Copies a circle.
    Can count to 10.
    Names 2 colors.
    No more wetting at night.
    Plays w/ others.
    3 yrs (36 mo)
  15. What age is this?
    Skips on 1 foot.
    Hops on 1 foot.
    Names 3 colors.
    Fluent conversation.
    Attends to own toilet needs.
    Buttons clothes fully.
    4 yrs (48 mo)
  16. What age is this?
    Knows age.
    Names 4 colors.
    Tells time.
    Ties shoelaces.
    Dresses and undresses alone.
    Copies "X".
    5 yrs
  17. What age is this?
    Walks heel toe.
    Kicking, throwing, climbing.
    Copies diamond.
    Imitates or copies steps w/ 10 cubes.
    6 yrs
  18. 1 minute APGAR score is 8-10. 5 minute APGAR score is 8-10.
    This is normal
  19. 1 minute APGAR score is 5-7.
    Some nervous system depression.
  20. 1 minute APGAR score is 0-4.
    Severe CNS depression, requiring immediate resuscitation.
  21. 5 minute APGAR score is 0-7.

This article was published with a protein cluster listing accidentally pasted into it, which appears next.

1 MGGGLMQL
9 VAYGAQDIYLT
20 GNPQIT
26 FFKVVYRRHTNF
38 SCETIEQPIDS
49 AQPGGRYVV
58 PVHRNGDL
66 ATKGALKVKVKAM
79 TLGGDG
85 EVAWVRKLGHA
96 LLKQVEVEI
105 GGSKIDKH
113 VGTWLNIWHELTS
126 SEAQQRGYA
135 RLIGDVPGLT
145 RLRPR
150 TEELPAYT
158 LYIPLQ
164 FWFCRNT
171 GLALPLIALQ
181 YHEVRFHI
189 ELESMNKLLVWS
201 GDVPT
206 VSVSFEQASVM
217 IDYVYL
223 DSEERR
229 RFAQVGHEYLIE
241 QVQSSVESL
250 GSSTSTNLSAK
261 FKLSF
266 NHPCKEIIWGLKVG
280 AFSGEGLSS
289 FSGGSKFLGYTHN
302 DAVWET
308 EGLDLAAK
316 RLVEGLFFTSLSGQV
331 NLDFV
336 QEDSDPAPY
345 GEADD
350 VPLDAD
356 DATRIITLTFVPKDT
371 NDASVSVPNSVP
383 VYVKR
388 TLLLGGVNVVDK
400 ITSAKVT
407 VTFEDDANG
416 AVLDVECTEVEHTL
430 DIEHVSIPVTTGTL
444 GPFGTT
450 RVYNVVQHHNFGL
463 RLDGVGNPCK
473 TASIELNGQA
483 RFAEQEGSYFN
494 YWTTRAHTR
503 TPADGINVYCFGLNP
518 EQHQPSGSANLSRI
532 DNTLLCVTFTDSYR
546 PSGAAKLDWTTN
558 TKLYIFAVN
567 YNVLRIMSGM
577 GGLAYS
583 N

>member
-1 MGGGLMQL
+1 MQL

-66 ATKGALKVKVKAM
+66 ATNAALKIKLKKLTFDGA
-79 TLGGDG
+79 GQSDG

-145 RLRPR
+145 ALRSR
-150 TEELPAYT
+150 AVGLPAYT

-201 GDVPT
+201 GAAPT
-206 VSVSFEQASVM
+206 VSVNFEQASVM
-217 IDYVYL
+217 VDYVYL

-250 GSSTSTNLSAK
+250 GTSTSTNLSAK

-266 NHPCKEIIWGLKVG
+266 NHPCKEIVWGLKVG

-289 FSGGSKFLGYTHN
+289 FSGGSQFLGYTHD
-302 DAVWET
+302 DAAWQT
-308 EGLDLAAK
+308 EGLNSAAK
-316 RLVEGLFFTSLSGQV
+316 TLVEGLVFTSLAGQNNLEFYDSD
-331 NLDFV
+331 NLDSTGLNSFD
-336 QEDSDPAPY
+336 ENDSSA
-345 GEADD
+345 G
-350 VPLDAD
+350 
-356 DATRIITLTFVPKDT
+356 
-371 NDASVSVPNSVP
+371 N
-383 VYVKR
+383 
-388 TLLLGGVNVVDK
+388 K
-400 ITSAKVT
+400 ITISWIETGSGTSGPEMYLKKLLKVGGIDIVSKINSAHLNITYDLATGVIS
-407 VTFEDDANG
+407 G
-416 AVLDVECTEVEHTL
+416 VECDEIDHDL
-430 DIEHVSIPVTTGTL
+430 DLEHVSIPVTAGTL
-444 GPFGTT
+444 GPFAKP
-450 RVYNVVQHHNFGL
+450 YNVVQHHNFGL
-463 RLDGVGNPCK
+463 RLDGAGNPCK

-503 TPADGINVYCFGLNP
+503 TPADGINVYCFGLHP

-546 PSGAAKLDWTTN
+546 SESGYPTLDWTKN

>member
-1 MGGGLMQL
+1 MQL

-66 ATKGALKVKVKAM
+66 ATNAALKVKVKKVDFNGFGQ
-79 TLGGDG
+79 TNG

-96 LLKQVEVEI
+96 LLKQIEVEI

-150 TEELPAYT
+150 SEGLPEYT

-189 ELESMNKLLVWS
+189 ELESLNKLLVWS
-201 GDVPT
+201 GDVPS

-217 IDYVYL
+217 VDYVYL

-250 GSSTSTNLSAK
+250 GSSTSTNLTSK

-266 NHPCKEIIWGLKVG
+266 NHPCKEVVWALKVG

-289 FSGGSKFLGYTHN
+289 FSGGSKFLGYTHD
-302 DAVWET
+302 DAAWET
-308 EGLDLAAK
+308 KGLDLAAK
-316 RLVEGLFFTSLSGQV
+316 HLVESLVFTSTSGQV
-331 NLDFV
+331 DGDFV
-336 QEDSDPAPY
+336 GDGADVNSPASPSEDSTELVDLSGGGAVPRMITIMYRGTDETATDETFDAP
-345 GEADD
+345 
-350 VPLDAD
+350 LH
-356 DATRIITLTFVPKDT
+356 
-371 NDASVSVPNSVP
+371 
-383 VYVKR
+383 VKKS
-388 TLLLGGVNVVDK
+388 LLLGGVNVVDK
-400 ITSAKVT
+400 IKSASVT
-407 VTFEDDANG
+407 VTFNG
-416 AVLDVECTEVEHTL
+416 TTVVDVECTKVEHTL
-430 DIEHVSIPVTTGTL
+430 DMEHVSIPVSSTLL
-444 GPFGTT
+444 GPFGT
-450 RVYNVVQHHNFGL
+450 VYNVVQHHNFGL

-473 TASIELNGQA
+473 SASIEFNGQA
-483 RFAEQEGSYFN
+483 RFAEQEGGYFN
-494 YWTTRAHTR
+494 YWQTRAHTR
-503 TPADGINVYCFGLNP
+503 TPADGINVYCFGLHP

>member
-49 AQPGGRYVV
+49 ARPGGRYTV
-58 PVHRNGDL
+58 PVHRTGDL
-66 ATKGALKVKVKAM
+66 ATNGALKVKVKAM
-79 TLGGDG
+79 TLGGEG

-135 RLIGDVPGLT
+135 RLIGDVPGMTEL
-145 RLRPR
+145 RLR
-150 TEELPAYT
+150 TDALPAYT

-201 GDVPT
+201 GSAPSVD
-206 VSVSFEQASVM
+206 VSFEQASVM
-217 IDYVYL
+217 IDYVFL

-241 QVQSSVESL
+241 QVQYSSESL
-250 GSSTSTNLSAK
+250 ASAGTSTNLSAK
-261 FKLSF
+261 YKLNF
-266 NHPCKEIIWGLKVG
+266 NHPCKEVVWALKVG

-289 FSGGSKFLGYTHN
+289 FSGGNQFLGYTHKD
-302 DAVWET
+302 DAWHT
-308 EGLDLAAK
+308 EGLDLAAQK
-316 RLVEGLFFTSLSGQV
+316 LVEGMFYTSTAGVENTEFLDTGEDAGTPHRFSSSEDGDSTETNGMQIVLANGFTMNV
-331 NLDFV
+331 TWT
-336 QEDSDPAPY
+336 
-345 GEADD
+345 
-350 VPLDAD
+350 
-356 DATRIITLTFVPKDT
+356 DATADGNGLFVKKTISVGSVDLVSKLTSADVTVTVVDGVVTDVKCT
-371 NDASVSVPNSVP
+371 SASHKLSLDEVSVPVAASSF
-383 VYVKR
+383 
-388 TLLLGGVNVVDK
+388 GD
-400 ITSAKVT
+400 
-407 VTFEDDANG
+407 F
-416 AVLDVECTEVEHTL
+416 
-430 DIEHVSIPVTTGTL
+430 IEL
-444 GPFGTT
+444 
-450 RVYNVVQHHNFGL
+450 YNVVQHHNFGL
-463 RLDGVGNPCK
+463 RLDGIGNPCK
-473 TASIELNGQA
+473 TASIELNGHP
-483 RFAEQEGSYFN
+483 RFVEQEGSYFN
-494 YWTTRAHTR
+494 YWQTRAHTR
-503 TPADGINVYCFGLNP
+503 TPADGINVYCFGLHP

High risk for subsequent CNS and other organ system dysfunction.
  22. APGAR stands for:
    • A - appearance (color)
    • P - pulse (heart rate)
    • G - grimace (reaction of suction of nares w/ bulb syringe)
    • A - activity (muscle tone)
    • R - respiration
  23. Heart rate or pulse during APGAR:
    0 -
    1 -
    2 -
    • 0 - absent
    • 1 - <100 bpm
    • 2 - >100 bpm
  24. Respiratory effort at APGAR:
    0 -
    1 -
    2 -
    • 0 - absent
    • 1 - slow and irregular
    • 2 - good and strong
  25. Muscle tone on APGAR:
    0 -
    1 -
    2 -
    • 0 - flaccid
    • 1 - some flexion of the arms & legs
    • 2 - active movement